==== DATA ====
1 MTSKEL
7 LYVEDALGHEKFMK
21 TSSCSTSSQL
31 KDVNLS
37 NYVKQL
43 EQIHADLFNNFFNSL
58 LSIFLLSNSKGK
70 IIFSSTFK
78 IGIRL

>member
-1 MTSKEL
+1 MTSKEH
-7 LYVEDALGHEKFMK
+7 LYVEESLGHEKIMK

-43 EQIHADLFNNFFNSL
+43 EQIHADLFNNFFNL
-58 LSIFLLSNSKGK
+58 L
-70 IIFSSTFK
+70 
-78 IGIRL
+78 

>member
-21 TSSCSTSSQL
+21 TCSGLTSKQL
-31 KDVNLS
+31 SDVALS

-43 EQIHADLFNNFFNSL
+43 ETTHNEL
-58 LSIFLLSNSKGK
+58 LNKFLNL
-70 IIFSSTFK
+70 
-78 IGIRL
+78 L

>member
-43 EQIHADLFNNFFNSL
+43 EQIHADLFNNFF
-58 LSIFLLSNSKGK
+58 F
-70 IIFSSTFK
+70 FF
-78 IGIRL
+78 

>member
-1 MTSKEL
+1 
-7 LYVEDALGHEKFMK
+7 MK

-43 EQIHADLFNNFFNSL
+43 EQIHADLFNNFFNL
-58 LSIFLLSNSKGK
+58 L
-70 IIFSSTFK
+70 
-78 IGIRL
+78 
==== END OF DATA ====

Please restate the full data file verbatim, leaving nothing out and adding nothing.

1 MTSKEL
7 LYVEDALGHEKFMK
21 TSSCSTSSQL
31 KDVNLS
37 NYVKQL
43 EQIHADLFNNFFNSL
58 LSIFLLSNSKGK
70 IIFSSTFK
78 IGIRL

>member
-1 MTSKEL
+1 MTSKEH
-7 LYVEDALGHEKFMK
+7 LYVEESLGHEKIMK

-43 EQIHADLFNNFFNSL
+43 EQIHADLFNNFFNL
-58 LSIFLLSNSKGK
+58 L
-70 IIFSSTFK
+70 
-78 IGIRL
+78 

>member
-21 TSSCSTSSQL
+21 TCSGLTSKQL
-31 KDVNLS
+31 SDVALS

-43 EQIHADLFNNFFNSL
+43 ETTHNEL
-58 LSIFLLSNSKGK
+58 LNKFLNL
-70 IIFSSTFK
+70 
-78 IGIRL
+78 L

>member
-43 EQIHADLFNNFFNSL
+43 EQIHADLFNNFF
-58 LSIFLLSNSKGK
+58 F
-70 IIFSSTFK
+70 FF
-78 IGIRL
+78 

>member
-1 MTSKEL
+1 
-7 LYVEDALGHEKFMK
+7 MK

-43 EQIHADLFNNFFNSL
+43 EQIHADLFNNFFNL
-58 LSIFLLSNSKGK
+58 L
-70 IIFSSTFK
+70 
-78 IGIRL
+78 